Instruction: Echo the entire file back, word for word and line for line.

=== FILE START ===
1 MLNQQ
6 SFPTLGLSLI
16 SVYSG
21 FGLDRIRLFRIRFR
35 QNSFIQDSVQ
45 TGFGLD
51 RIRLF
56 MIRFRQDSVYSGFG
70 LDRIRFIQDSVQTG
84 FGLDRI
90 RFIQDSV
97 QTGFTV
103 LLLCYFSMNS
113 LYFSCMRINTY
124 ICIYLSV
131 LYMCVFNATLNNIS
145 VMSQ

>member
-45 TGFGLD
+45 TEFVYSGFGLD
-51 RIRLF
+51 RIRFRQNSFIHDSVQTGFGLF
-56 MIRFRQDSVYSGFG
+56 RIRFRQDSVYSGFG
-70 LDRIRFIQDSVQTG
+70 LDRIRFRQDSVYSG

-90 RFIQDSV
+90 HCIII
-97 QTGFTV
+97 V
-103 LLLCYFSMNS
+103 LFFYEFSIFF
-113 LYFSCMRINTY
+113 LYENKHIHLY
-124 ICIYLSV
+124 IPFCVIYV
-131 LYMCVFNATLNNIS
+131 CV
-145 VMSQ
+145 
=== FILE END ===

1 MLNQQ
6 SFPTLGLSLI
16 SVYSG
21 FGLDRIRLFRIRFR
35 QNSFIQDSVQ
45 TGFGLD
51 RIRLF
56 MIRFRQDSVYSGFG
70 LDRIRFIQDSVQTG
84 FGLDRI
90 RFIQDSV
97 QTGFTV
103 LLLCYFSMNS
113 LYFSCMRINTY
124 ICIYLSV
131 LYMCVFNATLNNIS
145 VMSQ

>member
-45 TGFGLD
+45 TEFVYSGFGLD
-51 RIRLF
+51 RIRFRQNSFIHDSVQTGFGLF
-56 MIRFRQDSVYSGFG
+56 RIRFRQDSVYSGFG
-70 LDRIRFIQDSVQTG
+70 LDRIRFRQDSVYSG

-90 RFIQDSV
+90 HCIII
-97 QTGFTV
+97 V
-103 LLLCYFSMNS
+103 LFFYEFSIFF
-113 LYFSCMRINTY
+113 LYENKHIHLY
-124 ICIYLSV
+124 IPFCVIYV
-131 LYMCVFNATLNNIS
+131 CV
-145 VMSQ
+145 